Depression is a common condition for the elderly, and the decreased light and increased cold of winter can exacerbate the ailment. The increased presence of depressive symptoms during the winter months is known as Seasonal Affective Disorder, a condition that is more likely to strike adult women than men and those who live in the more northern regions of the country.
How depressive conditions affect the elderly
The Centers for Disease Control and Prevention reports that the elderly are at a greater risk of developing depression, but are often misdiagnosed or undertreated for it. Other chronic health conditions increase the chances of a person developing a depressive disorder, and as much as 80 percent of the elderly population in the United States have a chronic health condition. Elderly patients who require home care or hospital stays to treat their illnesses are at an even greater risk for depression.
Along with the difficulties that a chronic illness can bring, seniors are also likely to experiences losses in the social networks, which can contribute to the formation of clinical depression. The brain can also experience chemical changes with age that can lead to depression.
SAD can lead to depressive symptoms in seniors who are not diagnosed with chronic depression. Not everyone who experiences SAD is clinically depressed, but SAD can increase the effects of those who do live with chronic depression. Caregivers should be on the lookout for indicators of SAD in their older loved ones during the winter months.
Signs that a person is affected by SAD include loss of interest in things the person once enjoyed, changes in appetite or sleep, sadness, anxiety, fatigue, hypersensitivity and feelings of hopelessness.
Causes of SAD
SAD can be easier to treat than other depressive disorders because it is a temporary condition and it's easier to pinpoint its cause.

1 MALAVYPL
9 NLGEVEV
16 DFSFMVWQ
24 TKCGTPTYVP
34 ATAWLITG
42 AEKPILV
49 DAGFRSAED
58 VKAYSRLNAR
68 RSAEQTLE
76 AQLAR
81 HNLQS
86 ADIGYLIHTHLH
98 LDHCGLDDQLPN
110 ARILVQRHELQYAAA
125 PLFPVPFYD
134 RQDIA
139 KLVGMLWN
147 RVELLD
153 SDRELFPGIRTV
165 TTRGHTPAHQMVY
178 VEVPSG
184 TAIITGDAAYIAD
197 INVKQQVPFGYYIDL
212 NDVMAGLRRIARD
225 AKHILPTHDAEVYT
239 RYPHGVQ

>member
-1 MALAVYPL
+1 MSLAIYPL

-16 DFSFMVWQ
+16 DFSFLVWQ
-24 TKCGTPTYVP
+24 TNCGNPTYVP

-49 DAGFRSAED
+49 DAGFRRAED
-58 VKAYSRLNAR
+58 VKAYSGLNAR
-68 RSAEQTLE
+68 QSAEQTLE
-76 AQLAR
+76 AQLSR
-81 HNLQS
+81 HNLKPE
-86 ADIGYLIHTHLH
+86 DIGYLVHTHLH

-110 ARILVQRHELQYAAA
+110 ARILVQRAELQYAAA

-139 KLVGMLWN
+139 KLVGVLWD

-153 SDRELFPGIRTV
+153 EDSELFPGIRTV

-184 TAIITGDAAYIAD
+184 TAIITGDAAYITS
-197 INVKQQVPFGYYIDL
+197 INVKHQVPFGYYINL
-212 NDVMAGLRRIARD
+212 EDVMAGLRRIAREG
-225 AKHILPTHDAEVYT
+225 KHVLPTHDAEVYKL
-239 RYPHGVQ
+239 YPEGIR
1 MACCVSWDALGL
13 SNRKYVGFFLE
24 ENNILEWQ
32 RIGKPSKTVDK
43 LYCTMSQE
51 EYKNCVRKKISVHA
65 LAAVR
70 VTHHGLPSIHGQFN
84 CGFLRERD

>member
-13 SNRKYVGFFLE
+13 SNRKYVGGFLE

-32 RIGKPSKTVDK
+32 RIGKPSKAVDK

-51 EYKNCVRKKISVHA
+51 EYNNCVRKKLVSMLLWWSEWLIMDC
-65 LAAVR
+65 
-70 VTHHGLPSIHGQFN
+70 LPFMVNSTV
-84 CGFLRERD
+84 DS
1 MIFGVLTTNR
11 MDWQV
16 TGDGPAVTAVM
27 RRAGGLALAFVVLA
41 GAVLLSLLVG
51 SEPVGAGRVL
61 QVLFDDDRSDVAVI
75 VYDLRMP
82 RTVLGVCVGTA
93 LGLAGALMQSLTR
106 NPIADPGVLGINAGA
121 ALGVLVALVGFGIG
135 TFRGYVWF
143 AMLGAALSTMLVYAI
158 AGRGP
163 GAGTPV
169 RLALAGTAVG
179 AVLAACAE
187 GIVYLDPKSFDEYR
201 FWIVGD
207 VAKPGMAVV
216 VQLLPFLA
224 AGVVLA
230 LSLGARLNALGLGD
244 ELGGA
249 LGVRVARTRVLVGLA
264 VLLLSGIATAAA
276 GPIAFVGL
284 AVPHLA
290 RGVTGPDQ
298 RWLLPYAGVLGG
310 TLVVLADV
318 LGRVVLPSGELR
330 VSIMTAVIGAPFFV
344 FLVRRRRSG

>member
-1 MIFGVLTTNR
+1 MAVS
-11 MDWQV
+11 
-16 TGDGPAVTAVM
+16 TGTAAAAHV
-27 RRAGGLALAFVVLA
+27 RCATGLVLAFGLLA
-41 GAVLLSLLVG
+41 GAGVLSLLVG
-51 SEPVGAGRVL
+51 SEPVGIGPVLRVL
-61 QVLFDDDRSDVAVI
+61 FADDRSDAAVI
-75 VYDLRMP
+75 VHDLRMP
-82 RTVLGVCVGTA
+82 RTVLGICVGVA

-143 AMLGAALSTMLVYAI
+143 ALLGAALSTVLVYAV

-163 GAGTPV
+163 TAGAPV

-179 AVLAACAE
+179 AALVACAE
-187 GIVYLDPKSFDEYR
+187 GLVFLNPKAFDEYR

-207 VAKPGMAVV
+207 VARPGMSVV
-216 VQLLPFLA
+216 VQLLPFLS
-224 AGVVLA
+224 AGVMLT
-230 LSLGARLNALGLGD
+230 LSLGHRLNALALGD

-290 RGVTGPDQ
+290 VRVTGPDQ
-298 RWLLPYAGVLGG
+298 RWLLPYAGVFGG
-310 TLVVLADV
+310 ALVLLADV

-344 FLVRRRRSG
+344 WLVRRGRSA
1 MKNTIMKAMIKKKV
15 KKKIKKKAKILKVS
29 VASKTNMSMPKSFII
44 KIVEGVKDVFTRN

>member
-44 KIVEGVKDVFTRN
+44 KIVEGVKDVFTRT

There are several factors that contribute to the development of SAD that primarily link back to a lack of sunlight. Between harsh weather, fewer hours of daylight and the sun's further distance from the earth, people see less sun exposure in the winter.
Results of less sun include:
- Vitamin D deficiency. Vitamin D is an essential nutrient for people of every age, but is especially important for aging seniors. This vitamin helps the body absorb calcium, which is important for bone health. Natural sunlight can provide vitamin D, so the shorter daylight hours of winter can lead to this deprivation. When the body doesn't feel as good as it should, it can lead to more depressive symptoms.
- Decreased serotonin levels. Serotonin is an important brain chemical for regulated mood. A lack of sunlight can cause serotonin levels to drop and create a chemical imbalance that makes a person feel depressed.
- Disrupted sleep patterns. Sun exposure plays an important role in regulating a person's circadian rhythm, which affects how well he sleeps. The decreased sunlight can cause the sleep cycle to be thrown off so that a senior is not getting enough quality, healthy sleep, triggering depression.
Many of the symptoms could be signs of other conditions or illnesses, especially for older people. Because of this, it's important to discuss the possibility of SAD or chronic depression with a medical professional to be sure a more serious health concern is not being overlooked.
To treat SAD, light therapy is often the first recommendation. Seniors should spend some time outside when the sun is out when they can, or use an indoor sunlamp to mimic the effects of natural sunlight. Vitamin supplements can also help offset the effects of SAD.
Most importantly, caregivers and family members should be loving and supportive with their elderly loved one to help him cope with the condition. Keeping them comfortable and calm can help ease their symptoms.